1. I’m Feeling Lucky: Confessions of Google Employee #59 by Douglas Edwards

Edwards has an interesting perspective as one of the few non-engineers during Google’s early years.  He has seen the ups and downs, ins and outs, and his four major takeaways.

Always say, “yes”.  Focusing on removing obstacles is half the battle in wanting to grow.  If the answer is no, help find a better way to get the process done.

Give attention to what you are not doing.  From an economic standpoint, if you are not going forward, you are going backward.  Think about the projects you are not launching and deals you are not closing.  It is all about how you use your resources.

Creative thinking.  Google has a “20 Percent Time” rule.  This allows employees to devote 20% of their week to something that is out of their normal realm of work.  The allotted brainstorming time is discouraged by most companies but a key differentiator and was the result of the billion-dollar ad-serving application, AdSense now called Google Ads.  Do not discourage creative thinking.

Praise.  At first, Google only hired high achievers.  When the only form of praise was through pay, engineers became discouraged and ultimately performed worse.  Edwards harps on the leadership style that is very involved and acknowledges the wins and losses of individuals.

  1. Trillion Dollar Coach by Eric Schmidt and Jonathan Rosenberg

This bestseller shares the leadership lessons of Bill Campbell, the former executive at Kodak, Apple, and Intuit.  Campbell was a mentor of many other major tech giant CEO and COOs.

Three simple learnings:

Your People Make You a Leader.  “If you’re a great manager, your people will make you a leader.”  Bill explains that you earn the right to lead people by building trust.

It’s About the People. Trust your people, believe in your people, think about your people and how you can help them.  Your employees are your bread and butter of the company; their well-being and success is your top priority.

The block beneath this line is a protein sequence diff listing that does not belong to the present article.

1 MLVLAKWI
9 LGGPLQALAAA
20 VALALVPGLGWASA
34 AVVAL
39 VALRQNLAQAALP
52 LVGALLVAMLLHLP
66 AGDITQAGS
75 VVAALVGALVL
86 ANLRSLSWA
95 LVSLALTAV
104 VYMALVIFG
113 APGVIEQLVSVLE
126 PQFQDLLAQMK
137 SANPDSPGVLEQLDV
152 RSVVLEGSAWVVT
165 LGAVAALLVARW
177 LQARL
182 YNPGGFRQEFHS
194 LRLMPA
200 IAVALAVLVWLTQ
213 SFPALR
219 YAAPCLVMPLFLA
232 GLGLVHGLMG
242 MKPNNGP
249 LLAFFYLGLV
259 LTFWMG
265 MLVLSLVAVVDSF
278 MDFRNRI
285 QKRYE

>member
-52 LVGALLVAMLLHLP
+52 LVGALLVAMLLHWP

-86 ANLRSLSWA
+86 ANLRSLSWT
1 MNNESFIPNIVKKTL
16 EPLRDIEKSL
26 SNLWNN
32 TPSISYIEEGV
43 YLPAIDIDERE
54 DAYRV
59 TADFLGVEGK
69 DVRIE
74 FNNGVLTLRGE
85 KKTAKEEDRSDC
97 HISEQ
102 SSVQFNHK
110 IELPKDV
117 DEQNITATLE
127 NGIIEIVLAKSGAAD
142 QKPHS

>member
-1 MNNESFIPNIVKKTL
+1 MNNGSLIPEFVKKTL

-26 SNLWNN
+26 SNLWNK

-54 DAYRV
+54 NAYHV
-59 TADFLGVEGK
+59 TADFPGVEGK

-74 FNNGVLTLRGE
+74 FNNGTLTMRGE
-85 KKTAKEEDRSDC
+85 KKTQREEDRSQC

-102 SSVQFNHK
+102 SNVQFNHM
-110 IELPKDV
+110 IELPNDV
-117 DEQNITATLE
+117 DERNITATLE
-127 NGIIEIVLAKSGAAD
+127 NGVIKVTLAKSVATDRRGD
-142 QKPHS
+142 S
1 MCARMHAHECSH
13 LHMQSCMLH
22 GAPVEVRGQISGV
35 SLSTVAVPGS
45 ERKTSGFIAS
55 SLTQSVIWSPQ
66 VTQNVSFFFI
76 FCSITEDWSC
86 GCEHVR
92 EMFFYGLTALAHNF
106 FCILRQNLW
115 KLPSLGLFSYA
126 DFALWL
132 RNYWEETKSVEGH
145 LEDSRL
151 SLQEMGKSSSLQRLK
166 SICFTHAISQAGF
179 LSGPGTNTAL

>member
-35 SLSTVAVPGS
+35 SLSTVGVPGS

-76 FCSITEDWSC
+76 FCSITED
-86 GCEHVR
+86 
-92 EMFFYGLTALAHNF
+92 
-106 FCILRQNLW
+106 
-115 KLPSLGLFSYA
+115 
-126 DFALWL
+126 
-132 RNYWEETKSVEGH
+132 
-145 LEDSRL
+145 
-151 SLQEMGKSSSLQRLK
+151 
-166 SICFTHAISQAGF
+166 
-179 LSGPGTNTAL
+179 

Tough Love.  This is a two-parter.  Being transparent, straightforward, and having high standards is the “tough” part.  Being respectful and supportive is the “love” part.  The perfect mix of both translates to being an effective leader.

  1. Outliers: The Story of Success by Malcolm Gladwell

Gladwell focuses on societies outliers.  What do high-achievers and big successors have in common?  This is the story about nature versus nurture something that Gladwell argues are both necessary.

There is a harsh reality that culture, upbringing, and socio-economic status are influences when looking at the successors of all time.

One part that resonates with me is the 10,000-hour rule.  The rule suggests that to become an expert in something it is required to put in 10,000 hours – roughly ten years.  Gladwell gives the examples of Bill Gates and the Beatles.  The successors were born in the right time, given great opportunity, but paired with hard work and dedication is what high-achievers and big successors have in common.

 

These eight reads are perfect for any stage of life.  I am personally looking forward to reading Shoe Dog and absorbing all the knowledge Phil Knight has to offer.  At the end of the day, each memoir acknowledges that our fate is not set in stone.  Each story lets us envision how coffee shop baristas to engineers all had a visionary that was beyond the ordinary and took the extra steps to make them extra-ordinary.